The first number, “Happy,” was sung by associates from around the world. Then, Pharrell Williams bounded out to sing his hit and shouted, “Put your hands together for Wal-Mart, guys, they’re making the world a happier place.”

“We’re investing in new formats, products and technologies,” said Simon. “We’re also investing in our people. We need to make sure you have the opportunity to grow. We’re making more flexible schedules. And we want to be clearer on what it takes to advance here.”

S. Robson Walton, chairman of the board, had succession on his mind. He announced that the company named Greg Penner as vice chairman. Penner, who is Walton’s son-in-law, has served on the board since 2008, and has deep experience in technology and e-commerce, Robson said.

Wal-Mart is under scrutiny from the financial community. Sales have declined for the past five quarters and comp-store sales have fallen for six quarters in a row. Wal-Mart is catering to working-class customers who are not yet enjoying the economic recovery that’s benefited wealthier shoppers. “Last year was not a typical Wal-Mart year and we all felt it,” said Charles Holley, cfo. “In spite of a difficult year, you’re working for a very strong company.”

Simon said the company is “continuing to look for ways to grow same-store sales.”

Holley touted Wal-Mart’s financial achievements, such as reaching $473 billion in sales. Profits at Wal-Mart this year reached $28 billion and the company has generated earnings per share of $5.11 over the last five years. Wal-Mart U.S. is a $279 billion business, while international did $137 billion in sales last year and Sam’s Club had sales of $57 billion.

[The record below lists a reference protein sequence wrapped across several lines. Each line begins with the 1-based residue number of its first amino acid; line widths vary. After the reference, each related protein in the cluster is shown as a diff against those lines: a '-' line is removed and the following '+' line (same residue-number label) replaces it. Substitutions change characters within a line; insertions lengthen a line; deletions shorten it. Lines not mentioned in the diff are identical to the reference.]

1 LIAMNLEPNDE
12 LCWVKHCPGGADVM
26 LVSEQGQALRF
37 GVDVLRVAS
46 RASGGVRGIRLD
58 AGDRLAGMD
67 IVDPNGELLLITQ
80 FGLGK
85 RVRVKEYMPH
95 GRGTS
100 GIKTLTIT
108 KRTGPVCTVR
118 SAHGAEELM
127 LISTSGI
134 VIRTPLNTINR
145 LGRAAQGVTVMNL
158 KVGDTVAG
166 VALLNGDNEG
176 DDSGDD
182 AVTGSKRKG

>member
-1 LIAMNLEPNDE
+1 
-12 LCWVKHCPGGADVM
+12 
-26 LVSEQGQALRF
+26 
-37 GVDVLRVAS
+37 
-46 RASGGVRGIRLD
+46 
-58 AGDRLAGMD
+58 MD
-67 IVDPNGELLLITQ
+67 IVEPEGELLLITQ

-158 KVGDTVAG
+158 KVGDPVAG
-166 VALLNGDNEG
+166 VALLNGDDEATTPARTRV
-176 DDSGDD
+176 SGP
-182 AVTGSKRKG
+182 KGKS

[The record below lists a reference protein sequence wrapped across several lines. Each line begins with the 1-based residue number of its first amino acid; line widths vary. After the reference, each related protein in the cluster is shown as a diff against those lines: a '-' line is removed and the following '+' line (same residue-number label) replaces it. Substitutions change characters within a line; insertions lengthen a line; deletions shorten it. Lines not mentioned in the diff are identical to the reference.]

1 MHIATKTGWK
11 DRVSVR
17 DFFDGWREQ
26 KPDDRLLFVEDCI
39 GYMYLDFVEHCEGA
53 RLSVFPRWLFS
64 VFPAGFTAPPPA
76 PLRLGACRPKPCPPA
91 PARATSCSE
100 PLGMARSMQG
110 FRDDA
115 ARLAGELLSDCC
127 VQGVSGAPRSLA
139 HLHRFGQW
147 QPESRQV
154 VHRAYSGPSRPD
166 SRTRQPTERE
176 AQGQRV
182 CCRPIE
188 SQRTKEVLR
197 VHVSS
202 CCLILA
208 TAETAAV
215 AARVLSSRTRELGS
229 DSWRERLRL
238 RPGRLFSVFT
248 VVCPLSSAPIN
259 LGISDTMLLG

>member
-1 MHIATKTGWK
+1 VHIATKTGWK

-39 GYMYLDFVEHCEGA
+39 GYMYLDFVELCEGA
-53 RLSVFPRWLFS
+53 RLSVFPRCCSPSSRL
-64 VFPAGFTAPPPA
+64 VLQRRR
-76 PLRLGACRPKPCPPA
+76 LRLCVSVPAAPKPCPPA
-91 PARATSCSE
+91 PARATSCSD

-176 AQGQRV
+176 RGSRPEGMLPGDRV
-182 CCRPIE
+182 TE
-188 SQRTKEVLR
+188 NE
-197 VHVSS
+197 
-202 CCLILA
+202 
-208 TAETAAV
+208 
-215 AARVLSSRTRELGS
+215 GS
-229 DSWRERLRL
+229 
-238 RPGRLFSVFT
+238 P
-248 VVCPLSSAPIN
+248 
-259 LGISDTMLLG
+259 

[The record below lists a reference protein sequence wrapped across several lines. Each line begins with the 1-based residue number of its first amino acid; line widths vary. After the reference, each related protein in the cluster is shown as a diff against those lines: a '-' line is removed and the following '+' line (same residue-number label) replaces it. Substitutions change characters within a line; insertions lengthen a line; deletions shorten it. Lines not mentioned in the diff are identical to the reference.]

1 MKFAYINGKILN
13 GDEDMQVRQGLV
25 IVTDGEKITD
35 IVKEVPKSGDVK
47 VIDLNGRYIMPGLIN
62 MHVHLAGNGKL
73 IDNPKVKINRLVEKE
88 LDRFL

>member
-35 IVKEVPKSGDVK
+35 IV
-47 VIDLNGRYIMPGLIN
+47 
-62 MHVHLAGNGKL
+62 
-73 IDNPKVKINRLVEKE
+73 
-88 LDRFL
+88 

But that hasn’t been enough to satisfy Wal-Mart’s critics. Institutional Shareholder Services, advisers to institutional investors, said last week that it opposes Wal-Mart chairman S. Robson Walton and former ceo Mike Duke’s reelection to the board and criticized the board for doing little to rectify possible violations of probes in Mexico and other countries. Wal-Mart is being investigated by the Securities and Exchange Commission and the U.S. Department of Justice regarding the Foreign Corrupt Practices Act, while the company itself is looking into its operations in Brazil, India, China and Mexico. Wal-Mart said it’s spent $439 million in cooperating with the government and upgrading its compliance program.

Charmaine Givens-Thomas, a Wal-Mart employee, introduced a shareholder proposal calling for an independent chairman. “Something is wrong when the richest family in America pays hundreds of thousands of workers so little that they cannot survive without public assistance,” she said.

UAW Retiree Medical Benefits Trust and the Illinois State Board of Investment, leading a global investor coalition, proposed that Wal-Mart’s board disclose annually whether or not the company clawed back or recouped incentive compensation from any senior executive for misconduct that exposes the company to serious financial, legal and reputational risks.

The shareholder proposals failed.

Meanwhile, actor Tracy Morgan on Sunday remained hospitalized after a Wal-Mart tractor trailer slammed into a limo bus he was riding in, killing another passenger. The accident on the New Jersey Turnpike left at least three others seriously injured. Simon said in a statement: “We can’t change what happened, but we will do what’s right for the family of the victim and the survivors in the days and weeks ahead.”